FYF Fest started, with a slightly different name, in 2004 as a scrappy little music festival. It almost always falls on what seems to be the hottest weekend of the year, and its roots reach back to Echo Park when it was a rougher neighborhood.
These elements just add to its appeal. It's a Goldenvoice venture now, and it's moved away from its original location to bigger digs (Exposition Park this year, on Aug. 27 and 28), but it's still got that sense of music-world legitimacy to it. Rough around the edges and such. And as of this year, the food vendors are as impressive as the music acts.
If you like this story, consider signing up for our email newsletters.
SHOW ME HOW
It's a safe bet that there are people buying tickets for FYF Fest more for the food than the music. (Which is not to disparage the bands. Everyone's got their interests and hobbies.) It's a relatively small list of restaurants, but it is expertly curated. Yeastie Boys make their own practically perfect bagels, and fill them with luxe ingredients like bacon and smoked salmon. Easy's is a new burger pop-up — it's not open to the public just yet, but Alvin Cailan is involved, so it will be good. Sunny Blue will have rice balls and other Japanese treats on hand, and Beer Belly's Korean-inspired snacks are high-quality and perfect party food.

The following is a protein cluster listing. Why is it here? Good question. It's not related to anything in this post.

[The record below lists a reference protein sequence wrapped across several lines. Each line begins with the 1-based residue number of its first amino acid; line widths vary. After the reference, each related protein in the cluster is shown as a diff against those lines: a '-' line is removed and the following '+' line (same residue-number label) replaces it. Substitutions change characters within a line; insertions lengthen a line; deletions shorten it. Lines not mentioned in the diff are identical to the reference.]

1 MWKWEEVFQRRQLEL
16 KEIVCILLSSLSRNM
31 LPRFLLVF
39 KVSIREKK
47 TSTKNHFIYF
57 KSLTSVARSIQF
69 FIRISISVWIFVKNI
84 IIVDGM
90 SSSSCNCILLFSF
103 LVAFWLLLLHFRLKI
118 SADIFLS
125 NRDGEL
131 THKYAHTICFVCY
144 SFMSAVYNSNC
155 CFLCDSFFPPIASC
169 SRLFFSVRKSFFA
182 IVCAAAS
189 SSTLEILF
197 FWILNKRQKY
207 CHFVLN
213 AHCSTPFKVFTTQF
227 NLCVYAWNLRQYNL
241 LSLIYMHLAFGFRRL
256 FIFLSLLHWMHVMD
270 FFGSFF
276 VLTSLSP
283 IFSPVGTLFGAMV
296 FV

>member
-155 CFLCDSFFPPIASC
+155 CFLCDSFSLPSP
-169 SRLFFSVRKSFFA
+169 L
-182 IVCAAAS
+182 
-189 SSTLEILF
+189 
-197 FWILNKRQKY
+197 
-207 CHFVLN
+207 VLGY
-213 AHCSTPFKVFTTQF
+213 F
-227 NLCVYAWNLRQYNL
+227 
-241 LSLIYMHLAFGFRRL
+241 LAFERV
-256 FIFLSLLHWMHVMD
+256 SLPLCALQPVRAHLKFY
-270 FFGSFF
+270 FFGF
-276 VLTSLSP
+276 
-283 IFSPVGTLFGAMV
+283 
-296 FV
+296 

Salt & Straw will be on hand for when you want to switch from savory to ice cream. Genghis Cohen will be repping that East Coast–style, Chinese Jewish food. It's not trendy or hipster-driven like the other food vendors at FYF Fest, but its presence is appreciated. Very unexpected, very punk rock.